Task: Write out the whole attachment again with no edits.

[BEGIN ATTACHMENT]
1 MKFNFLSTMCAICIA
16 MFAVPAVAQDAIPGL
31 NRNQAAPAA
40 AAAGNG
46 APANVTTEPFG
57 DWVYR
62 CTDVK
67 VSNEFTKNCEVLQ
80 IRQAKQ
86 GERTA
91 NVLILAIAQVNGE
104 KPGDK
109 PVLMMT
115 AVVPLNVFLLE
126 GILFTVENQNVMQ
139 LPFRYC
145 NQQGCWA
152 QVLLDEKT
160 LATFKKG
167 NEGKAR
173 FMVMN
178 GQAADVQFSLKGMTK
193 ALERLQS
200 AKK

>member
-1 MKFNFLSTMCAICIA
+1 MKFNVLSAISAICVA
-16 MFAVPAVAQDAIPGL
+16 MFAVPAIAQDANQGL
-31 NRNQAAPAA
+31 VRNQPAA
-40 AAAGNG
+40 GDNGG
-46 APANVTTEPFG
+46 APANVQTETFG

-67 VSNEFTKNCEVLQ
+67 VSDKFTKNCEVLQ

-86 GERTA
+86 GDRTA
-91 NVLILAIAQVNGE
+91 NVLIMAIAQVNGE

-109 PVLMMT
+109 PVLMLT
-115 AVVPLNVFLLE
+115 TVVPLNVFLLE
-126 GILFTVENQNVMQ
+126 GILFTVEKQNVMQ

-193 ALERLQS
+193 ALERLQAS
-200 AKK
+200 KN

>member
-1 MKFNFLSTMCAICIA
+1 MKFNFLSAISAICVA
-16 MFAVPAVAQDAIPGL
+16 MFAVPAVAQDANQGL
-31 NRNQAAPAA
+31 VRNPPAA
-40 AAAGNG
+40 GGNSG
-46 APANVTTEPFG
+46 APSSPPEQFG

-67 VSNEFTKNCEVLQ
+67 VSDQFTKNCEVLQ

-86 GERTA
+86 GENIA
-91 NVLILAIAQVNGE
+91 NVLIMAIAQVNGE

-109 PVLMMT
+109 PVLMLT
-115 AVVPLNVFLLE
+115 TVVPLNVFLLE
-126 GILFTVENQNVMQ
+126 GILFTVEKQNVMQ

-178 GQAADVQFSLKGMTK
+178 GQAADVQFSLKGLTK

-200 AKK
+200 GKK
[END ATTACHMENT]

1 MKFNFLSTMCAICIA
16 MFAVPAVAQDAIPGL
31 NRNQAAPAA
40 AAAGNG
46 APANVTTEPFG
57 DWVYR
62 CTDVK
67 VSNEFTKNCEVLQ
80 IRQAKQ
86 GERTA
91 NVLILAIAQVNGE
104 KPGDK
109 PVLMMT
115 AVVPLNVFLLE
126 GILFTVENQNVMQ
139 LPFRYC
145 NQQGCWA
152 QVLLDEKT
160 LATFKKG
167 NEGKAR
173 FMVMN
178 GQAADVQFSLKGMTK
193 ALERLQS
200 AKK

>member
-1 MKFNFLSTMCAICIA
+1 MKFNVLSAISAICVA
-16 MFAVPAVAQDAIPGL
+16 MFAVPAIAQDANQGL
-31 NRNQAAPAA
+31 VRNQPAA
-40 AAAGNG
+40 GDNGG
-46 APANVTTEPFG
+46 APANVQTETFG

-67 VSNEFTKNCEVLQ
+67 VSDKFTKNCEVLQ

-86 GERTA
+86 GDRTA
-91 NVLILAIAQVNGE
+91 NVLIMAIAQVNGE

-109 PVLMMT
+109 PVLMLT
-115 AVVPLNVFLLE
+115 TVVPLNVFLLE
-126 GILFTVENQNVMQ
+126 GILFTVEKQNVMQ

-193 ALERLQS
+193 ALERLQAS
-200 AKK
+200 KN

>member
-1 MKFNFLSTMCAICIA
+1 MKFNFLSAISAICVA
-16 MFAVPAVAQDAIPGL
+16 MFAVPAVAQDANQGL
-31 NRNQAAPAA
+31 VRNPPAA
-40 AAAGNG
+40 GGNSG
-46 APANVTTEPFG
+46 APSSPPEQFG

-67 VSNEFTKNCEVLQ
+67 VSDQFTKNCEVLQ

-86 GERTA
+86 GENIA
-91 NVLILAIAQVNGE
+91 NVLIMAIAQVNGE

-109 PVLMMT
+109 PVLMLT
-115 AVVPLNVFLLE
+115 TVVPLNVFLLE
-126 GILFTVENQNVMQ
+126 GILFTVEKQNVMQ

-178 GQAADVQFSLKGMTK
+178 GQAADVQFSLKGLTK

-200 AKK
+200 GKK